Important Day in History / Bateson on Homemaking / The Kids Are All Right - 8/26/10
smartmarriages at lists101.his.com
Thu Aug 26 17:05:39 EDT 2010
- SEE YOU IN SEPTEMBER
- FIRE WHEN READY!!
- AT HOME WITH MARY CATHERINE BATESON
- THE KIDS ARE ALL RIGHT. HARDLY!
- SEE YOU IN SEPTEMBER
I have one last hotel shopping trip. I will return on Sept 3rd. I hope, with
a contract in hand. I¹m trying to find a place we can afford with good hotel
room rates and with a contract that will mean we will NOT have to increase
conference registration fees or exhibit fees. Or if prices have to go up,
only a little bit. - Diane
- FIRE WHEN READY!!
(From the Writer¹s Almanac, August 26, 2010)
It was on this day in 1920 that the 19th Amendment was formally incorporated
into the U.S. Constitution. It said: "The right of citizens of the United
States to vote shall not be denied or abridged by the United States or by
any State on account of sex." It ended more than 70 years of struggle by the
Secretary of State Bainbridge Colby signed the proclamation that morning at
8 a.m. at his home. There was no ceremony of any kind, and no photographers
were there to capture the moment. And none of the leaders of the woman
suffrage movement were present to see him do it. Colby just finished his cup
of coffee and signed the document with a regular, steel pen. Then he said,
"I turn to the women of America and say: 'You may now fire when you are
ready. You have been enfranchised.'"
- AT HOME WITH MARY CATHERINE BATESON
New York Times
August 26, 2010
WHEN Mary Catherine Bateson was a freshman at Radcliffe, she and the man she
was dating went to hear her mother, Margaret Mead, lecture on the future of
the American family. Afterward, back in her beau¹s room, Dr. Bateson averred
that the future of the American family would surely not include her, because
with role models like her parents Dr. Bateson likes to say that her mother
was thrice divorced while her father, the British anthropologist Gregory
Bateson, was thrice married she would never, ever marry.
³How could I possibly know how?² she said.
Yet by the end of that conversation, Dr. Bateson, who went on to have
careers as an anthropologist, linguist and author, and J. Barkev Kassarjian,
now a professor of management and a business consultant, found themselves
Fifty years later, Dr. Bateson and Dr. Kassarjian are still married turns
out, Dr. Bateson is very good at domesticity and still living in the same
New Hampshire woods . . .
. . . Yet, as her mother did, she is still hashing out the particulars of
what she calls ³homemaking² with a new book, ³Composing a Further Life: The
Age of Active Wisdom,² out next month from Knopf.
. . . ³It¹s critical that home not just be a place that you use whatever is
there, but that it be a place you are truly responsible for,² she said.
³It¹s not just your home and you get to mess it up.²
Homemaking, she added, is also a metaphor for longevity, a way of looking at
the second stage of adulthood that precedes old age what she calls
³adulthood II² which is the subject of her new book.
Yes, it¹s a sequel to her 1990 meditation on the stop-and-start nature of
women¹s lives, except that this time she has invited men into the
. . . The big questions are explored: What makes work satisfying and
worthwhile? What does it mean to be married? How do you find a spiritual
practice? . . .
. . . ³Home is a very important metaphor for me,² she said. ³When I was
working on Composing a Life,¹ I referred to it as my homemaking book.¹ How
do you make a home when there is discontinuity? You are a single mother,
there is a bad marriage, a job change. I started to define the word home¹
as an environment in which one grows and learns, rather than just a refuge.
Think about where you started out as a little kid and you learned to walk.
Sometimes there were things you tripped over. There were people who loved
you but also made demands on you.²
You can read the whole thing here with lovely pictures of the home they
built. I would love to know if, or how much, she knows about Marriage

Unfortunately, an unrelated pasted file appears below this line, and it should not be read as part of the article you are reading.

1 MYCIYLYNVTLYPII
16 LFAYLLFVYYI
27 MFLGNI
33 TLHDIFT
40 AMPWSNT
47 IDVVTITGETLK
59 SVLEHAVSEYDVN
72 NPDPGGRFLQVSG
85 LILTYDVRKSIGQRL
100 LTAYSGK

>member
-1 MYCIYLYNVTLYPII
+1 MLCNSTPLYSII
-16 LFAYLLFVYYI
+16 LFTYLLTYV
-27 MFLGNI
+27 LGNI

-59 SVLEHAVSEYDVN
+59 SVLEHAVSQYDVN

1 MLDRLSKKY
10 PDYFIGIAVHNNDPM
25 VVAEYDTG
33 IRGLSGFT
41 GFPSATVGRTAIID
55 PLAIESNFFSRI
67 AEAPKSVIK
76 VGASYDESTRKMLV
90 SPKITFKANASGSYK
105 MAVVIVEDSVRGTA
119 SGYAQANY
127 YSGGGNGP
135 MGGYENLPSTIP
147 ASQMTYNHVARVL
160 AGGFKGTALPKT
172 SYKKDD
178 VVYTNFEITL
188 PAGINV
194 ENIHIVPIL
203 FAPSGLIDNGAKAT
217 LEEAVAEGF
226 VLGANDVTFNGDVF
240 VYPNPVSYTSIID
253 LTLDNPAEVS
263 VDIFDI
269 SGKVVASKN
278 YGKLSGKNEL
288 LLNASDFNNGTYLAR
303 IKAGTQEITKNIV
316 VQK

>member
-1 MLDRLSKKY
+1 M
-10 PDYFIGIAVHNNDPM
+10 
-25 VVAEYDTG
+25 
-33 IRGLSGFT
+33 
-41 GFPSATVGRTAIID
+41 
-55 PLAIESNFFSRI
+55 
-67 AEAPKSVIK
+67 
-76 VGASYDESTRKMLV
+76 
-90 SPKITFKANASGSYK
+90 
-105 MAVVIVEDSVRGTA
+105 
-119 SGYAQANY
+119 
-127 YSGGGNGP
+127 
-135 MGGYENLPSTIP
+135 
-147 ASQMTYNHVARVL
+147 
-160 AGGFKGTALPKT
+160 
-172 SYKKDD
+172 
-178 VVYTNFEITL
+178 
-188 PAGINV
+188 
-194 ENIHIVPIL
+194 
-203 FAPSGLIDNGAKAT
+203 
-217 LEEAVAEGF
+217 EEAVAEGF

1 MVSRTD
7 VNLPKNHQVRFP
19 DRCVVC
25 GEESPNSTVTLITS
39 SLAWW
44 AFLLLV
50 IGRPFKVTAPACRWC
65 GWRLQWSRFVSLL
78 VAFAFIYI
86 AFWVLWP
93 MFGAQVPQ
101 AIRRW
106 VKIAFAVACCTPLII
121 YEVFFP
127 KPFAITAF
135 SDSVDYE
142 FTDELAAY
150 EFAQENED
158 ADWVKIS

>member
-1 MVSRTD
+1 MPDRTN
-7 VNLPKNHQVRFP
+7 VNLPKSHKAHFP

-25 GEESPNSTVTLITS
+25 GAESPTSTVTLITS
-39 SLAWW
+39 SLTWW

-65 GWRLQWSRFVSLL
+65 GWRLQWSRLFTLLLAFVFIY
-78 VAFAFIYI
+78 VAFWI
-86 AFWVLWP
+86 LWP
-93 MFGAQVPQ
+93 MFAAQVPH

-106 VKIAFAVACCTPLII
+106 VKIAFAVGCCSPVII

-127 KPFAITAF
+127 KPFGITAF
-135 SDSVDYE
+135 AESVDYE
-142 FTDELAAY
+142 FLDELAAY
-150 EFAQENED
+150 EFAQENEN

Education. - diane
- THE KIDS ARE ALL RIGHT. HARDLY!
I know you love movies. Have you had time to see The Kids Are All Right?
It has been so well reviewed. Maybe I am crazy but I found it very
troubling. I am upset. I am guessing that if you saw it you would have
commented to the list.
I did see it. And, I know what you mean. After I saw it, I had a hunch that
Elizabeth Marquardt would have seen it and, if so, that she would have
written a commentary. I was right and I found her observations comforting.
I thank you for reminding me that I did not remember to share Elizabeth¹s
commentary with the list she pretty much covers the bases and I am
guessing that you and others will be reassured by what she wrote. Here is
what Elizabeth, author of Between Two Worlds and a frequent presenter at
Smart Marriages, had to say. - diane
The Kids Are Not All Right
Jul 28, 2010
A scruffy man, tanned and good-looking, dressed in an old leather jacket and
snug jeans, is on a motorcycle zipping through a neighborhood near you. He¹s
a restaurateur into ³local² everything, a man whose produce vendor is one
among many sexy women who want to hook up with him. He was also, years ago,
a sperm donor who, unbeknownst to him, achieved reproductive success.
Meet Paul, who is about to encounter the California lesbian couple who each
became pregnant with his sperm. In a moving, at times ambivalent and,
despite its attempts at realism, largely fantastical exploration, the new
hit movie The Kids are All Right probes the emotional fall out after
eighteen-year-old Joni makes a phone call that results in a first-ever
meeting between the two teenagers, their biological father (played by Mark
Ruffalo), and the mothers (Annette Bening and Julianne Moore) who raised
The movie is rich on particulars and complexity; there are no stock
characters here. The lesbian mothers are sympathetic, funny, and attractive,
but have their faults. The daughter is a classic overachiever who wants to
protect her mothers. The fifteen-year-old son is a jock with feelings, at
ease in a world of women but not one of them. If you came looking for a
heavy-handed defense of gay marriage or a commercial for gay families, all
happy-go-lucky behind their white picket fences, you won¹t find it here.
What you will find is a sometimes searing exploration of the raw emotions at
stake when women who never intended for their children to have a father
suddenly find a father in their lives. ³The plan was to limit the
involvement,² says one, desperately. ³He¹s their biological father and all
that crap,² says the other. ³And it¹s really sh---. Like we¹re not enough or
The film also exposes the task that confronts children when they meet their
sperm donor father, for the first time, once their childhood is largely
over. On their way to meet Paul, protective Joni warns Laser, her brother,